• Richard Long

    Angles Gallery

    Known for his melancholy treks across barren and remote landscapes, “earthworks” memorialized in stunning black and white photographs, Richard Long brings only traces of his wanderings to this exhibition, consisting primarily of mud “paintings” on paper. These images do not so much represent external ideas about nature as symbolize some higher transcendental truth.

    Long literally domesticates and estheticizes nature. In fact, the only piece not decorously contained as a work on paper is the scatological Mississippi Mud Line (all works 1992)—swirls of mud smeared like adult finger-paints in

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  • Jim Shaw/Benjamin Weissman

    Linda Cathcart Gallery

    A self-reflexive, 45-panel, comic-strip-style narrative, Horror A Vacui, 1992, Jim Shaw and Benjamin Weissman’s recent collaboration, explores Western materialist culture’s fear and exploitation of the vacuum or void. Despite the best efforts of Michel Foucault, Gilles Deleuze, Félix Guattari, et al. to deconstruct Cartesian binaries built on presence and absence, capitalism, through the compensatory commodity form, has an intrinsic stake in perpetuating libidinal desires predicated on fulfilling a primal lack. Desire’s constant deferral, reinforced by the Freudian death drive and Oedipus complex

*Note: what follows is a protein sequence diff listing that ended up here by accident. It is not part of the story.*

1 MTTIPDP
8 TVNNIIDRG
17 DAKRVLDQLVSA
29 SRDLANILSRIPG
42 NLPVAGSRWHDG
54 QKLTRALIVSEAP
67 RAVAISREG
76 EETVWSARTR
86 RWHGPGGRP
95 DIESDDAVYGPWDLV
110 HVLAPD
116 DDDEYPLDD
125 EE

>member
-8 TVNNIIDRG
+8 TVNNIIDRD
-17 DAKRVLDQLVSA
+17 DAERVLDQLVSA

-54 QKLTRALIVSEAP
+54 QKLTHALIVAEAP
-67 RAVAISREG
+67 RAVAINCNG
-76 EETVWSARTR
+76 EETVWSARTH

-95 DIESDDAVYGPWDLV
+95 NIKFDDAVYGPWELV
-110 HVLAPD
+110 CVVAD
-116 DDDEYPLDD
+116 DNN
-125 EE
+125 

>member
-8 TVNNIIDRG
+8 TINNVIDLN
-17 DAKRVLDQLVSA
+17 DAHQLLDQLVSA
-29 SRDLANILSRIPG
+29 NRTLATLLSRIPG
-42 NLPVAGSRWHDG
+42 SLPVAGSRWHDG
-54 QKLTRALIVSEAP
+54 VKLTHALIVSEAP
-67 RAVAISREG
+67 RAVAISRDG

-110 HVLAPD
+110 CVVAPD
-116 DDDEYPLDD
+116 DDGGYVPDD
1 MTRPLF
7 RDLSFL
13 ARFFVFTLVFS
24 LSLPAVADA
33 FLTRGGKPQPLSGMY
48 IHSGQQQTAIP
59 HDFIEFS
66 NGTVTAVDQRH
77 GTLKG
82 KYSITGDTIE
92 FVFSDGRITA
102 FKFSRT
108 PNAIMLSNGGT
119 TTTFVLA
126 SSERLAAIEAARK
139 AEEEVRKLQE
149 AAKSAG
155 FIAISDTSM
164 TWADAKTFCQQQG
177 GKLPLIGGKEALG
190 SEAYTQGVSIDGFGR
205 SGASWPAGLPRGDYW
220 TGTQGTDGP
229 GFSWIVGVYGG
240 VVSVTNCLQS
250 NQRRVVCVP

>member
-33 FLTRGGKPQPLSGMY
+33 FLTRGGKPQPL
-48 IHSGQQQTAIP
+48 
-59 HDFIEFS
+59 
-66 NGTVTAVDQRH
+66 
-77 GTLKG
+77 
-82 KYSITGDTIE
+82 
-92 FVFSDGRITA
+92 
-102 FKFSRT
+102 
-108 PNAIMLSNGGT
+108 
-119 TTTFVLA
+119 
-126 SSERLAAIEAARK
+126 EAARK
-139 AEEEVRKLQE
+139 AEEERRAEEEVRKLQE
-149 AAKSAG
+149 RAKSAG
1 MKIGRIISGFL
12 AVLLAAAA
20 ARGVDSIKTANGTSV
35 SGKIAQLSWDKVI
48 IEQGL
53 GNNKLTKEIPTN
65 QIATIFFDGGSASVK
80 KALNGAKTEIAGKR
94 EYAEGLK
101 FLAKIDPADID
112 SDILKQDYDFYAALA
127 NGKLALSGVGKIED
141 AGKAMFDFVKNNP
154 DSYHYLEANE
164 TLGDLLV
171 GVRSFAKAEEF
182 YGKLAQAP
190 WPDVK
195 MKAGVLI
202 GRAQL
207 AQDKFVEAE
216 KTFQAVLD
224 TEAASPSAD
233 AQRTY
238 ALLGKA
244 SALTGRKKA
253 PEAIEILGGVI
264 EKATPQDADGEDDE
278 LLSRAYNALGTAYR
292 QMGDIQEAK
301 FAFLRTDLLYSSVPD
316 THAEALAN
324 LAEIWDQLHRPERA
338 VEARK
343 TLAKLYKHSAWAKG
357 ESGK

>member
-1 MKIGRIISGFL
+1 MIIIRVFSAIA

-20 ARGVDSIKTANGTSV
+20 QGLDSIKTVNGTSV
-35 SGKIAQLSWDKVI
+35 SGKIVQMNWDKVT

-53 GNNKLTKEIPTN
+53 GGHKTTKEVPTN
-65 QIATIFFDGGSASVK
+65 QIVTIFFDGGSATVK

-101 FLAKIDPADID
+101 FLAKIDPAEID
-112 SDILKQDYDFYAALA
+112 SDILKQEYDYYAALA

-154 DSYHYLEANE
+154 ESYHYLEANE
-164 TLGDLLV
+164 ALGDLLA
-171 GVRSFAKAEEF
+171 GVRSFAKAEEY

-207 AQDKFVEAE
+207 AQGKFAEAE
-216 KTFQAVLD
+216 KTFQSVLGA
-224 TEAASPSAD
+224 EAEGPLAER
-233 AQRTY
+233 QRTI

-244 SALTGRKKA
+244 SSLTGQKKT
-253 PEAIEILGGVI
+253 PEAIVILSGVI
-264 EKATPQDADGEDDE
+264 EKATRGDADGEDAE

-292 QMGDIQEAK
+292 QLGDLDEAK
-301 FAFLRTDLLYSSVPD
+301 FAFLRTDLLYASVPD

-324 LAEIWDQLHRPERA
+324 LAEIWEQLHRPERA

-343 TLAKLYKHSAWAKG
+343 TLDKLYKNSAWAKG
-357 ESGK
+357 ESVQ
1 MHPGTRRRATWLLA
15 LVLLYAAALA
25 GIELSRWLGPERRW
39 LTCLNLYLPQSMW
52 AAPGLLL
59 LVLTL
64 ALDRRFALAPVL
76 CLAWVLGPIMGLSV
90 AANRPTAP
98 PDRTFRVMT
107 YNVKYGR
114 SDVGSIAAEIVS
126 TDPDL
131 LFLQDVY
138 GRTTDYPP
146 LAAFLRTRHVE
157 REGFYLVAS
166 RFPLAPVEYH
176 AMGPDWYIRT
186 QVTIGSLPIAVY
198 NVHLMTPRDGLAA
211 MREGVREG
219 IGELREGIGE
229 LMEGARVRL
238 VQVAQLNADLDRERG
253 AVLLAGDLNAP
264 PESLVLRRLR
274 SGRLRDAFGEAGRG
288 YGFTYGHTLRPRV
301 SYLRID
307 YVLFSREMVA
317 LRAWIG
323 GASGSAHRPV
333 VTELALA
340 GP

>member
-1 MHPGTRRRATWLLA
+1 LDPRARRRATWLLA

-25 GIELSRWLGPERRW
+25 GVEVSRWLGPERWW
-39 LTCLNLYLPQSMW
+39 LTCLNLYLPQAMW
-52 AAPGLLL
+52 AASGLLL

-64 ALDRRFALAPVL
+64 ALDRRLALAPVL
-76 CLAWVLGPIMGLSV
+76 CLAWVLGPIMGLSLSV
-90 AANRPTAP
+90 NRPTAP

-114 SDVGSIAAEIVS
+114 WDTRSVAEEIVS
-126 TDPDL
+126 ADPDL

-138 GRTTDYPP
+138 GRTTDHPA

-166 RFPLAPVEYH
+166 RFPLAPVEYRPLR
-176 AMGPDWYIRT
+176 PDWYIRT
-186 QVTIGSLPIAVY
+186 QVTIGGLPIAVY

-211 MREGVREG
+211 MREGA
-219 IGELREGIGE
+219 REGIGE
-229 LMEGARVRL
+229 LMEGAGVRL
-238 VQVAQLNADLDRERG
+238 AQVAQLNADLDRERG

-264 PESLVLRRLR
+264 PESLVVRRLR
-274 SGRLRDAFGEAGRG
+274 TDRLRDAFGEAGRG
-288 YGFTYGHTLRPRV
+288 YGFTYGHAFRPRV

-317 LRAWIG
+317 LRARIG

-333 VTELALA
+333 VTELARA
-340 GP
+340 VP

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  • Zizi Raymond

    Dorothy Goldeen Gallery

    Zizi Raymond’s newest collection of “sculptural” works orchestrates a chorus of female voices chanting their disenfranchisement. Together, Raymond’s “sculptures”—typified by a pair of girl’s undies, the crotch shot through with a menacing cluster of pins—proclaim the negativity or absence of the feminine. The female body, which can’t “exist” except as an object of exchange, is rendered metonymically through female clothing: a deep-green taffeta evening dress, a virginal little girl’s dress with white ruffles and pin-dots, a satin wedding gown, a Girl Scout uniform, a slip. So whimsically begun,

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